Metric measurements, altitude-adjusted times, infield events that are made impossible to follow, mishmash qualifying procedures – track and field loves itself some inscrutability.
“We don’t do a great job of making our sport understandable,” conceded Wayne Phipps, the head coach at Washington State.
“But if you say ‘sub-4’ – just about everybody gets that.”
Even without mentioning the event.
And now, after a too-long hiatus, the Cougars are getting it again, too.
In the men’s mile at last weekend’s University of Washington Invitational under the roof at Dempsey Indoor, a group of six Cougs drifted to the back of a 12-man pack through the early laps, content to let a rabbit and the field’s postcollegiate pros do the pacing. One of those, Villanova alum and former NCAA cross country champ Pat Tiernan, made it to the finish first.
But behind him – in second, third and sixth – Cougars Paul Ryan, Colton Johnsen and Zach Stallings all dipped under the 4-minute standard, the first time in school history three had done so in the same race. A fourth, Reid Muller, missed by just .61 of a second.
No matter how identifiable sub-4 is, some context is in order – albeit unnecessary for anyone achieving it.
“It’s big on the checklist for anyone capable of doing it,” said Johnsen, a senior from Bellingham. “Breaking that was really special to me, and I know for all of us.
“If I retired from running and hadn’t done it, I’d be disappointed.”
And, yes, many have done it – but none has ever been disappointed, no matter how their number has multiplied.
It’s been 67 years since Englishman Roger Bannister broke the 4-minute barrier at the Iffley Road track at Oxford, and since then more than 1,400 men have followed. Some 156 alone have done so at Dempsey. At the moment, Johnsen’s 3:57.39 clocking is 10th on the 2021 NCAA list – which is topped by three Oregon runners, led by Cooper Teare at 3:50.39.
Which means when the season moves outdoors, the Cougs are going to be running uphill to even score at the Pac-12 meet.
“I’ve never had to race people like that,” Johnsen admitted. “Those guys are on another level.”
But there’s also this: At a school with so many distance running legends they can’t be whittled down to a mere Mount Rushmore, these latest sub-4s are the first at Wazzu this century.
Here’s the company they’re keeping: Starting with Bernard Lagat’s school-record 3:55.65, the WSU top 10 before this year included runners who won 15 NCAA titles, were All-American on 47 occasions, set eight collegiate and five world records and won four Olympic medals.
“It can be intimidating when every school record is a collegiate or world record,” Phipps said, “but it’s nice to be part of that identity, too, and to do things that keep the tradition going.”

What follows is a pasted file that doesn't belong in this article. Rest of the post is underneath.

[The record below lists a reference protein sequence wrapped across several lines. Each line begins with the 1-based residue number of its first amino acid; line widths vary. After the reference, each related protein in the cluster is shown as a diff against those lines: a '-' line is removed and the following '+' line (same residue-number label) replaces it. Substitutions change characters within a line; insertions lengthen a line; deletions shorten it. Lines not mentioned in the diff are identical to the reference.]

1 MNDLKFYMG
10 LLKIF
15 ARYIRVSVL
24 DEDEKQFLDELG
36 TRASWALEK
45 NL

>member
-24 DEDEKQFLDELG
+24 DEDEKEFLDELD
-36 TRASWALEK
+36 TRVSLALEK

Ryan, a senior from Moscow, Idaho, and little Logos School, was actually the first of the current group to go under 4:00, running 3:58.79 two years ago. His 3:57.21 from Saturday won’t go on the school list as he ran unattached, having only outdoor eligibility remaining. That leaves Johnsen’s mark as No. 2 behind Lagat, and Stallings’ 3:58.13 fifth – just ahead of a couple of guys named Rick Riley and Henry Rono.
“Paul’s time two years ago was a big breakthrough,” Phipps said. “It gives everybody a tangible grasp of what’s possible. You think, ‘Paul ran 3:58 and I train with him every day.’ It just seems to make more sense.”
Johnsen especially seems to have taken that thought and, uh, run with it. The night before the mile he ran a 13:43.72 for 5,000 meters, and he has a 7:56.14 for 3K to make him the only runner in the country in the top 15 in three events.
He showed up at Wazzu in 2018, transferring from Eastern Washington in the midst of some turmoil in its distance program and “sleeping in my brother’s and his roommate’s living room for the first semester so I could afford it.” A case of plantar fasciitis wiped out his 2019 seasons, and COVID-19 took care of 2020.
Ramping back up has been a juggling act for distance runners especially. Indoor track and cross country are being staged as concurrent seasons by the NCAA, all but forcing runners to pick an emphasis. Phipps’ milers have obviously made theirs.
But there’s always something odd going on with track. The sport has made its most storied event endangered at the collegiate level by limiting it to indoor meets, which is both bad stewardship and poor marketing. Sure, maybe the march of time and athletic progress has taken some of the magic out of the sub-4 – but why put off any smidgen of an audience that might care?
“I know it seems like a lot of people run sub-4 now,” Johnsen said, “but for how many people are running and competing there aren’t many capable of it. It’s still special.”
By a mile.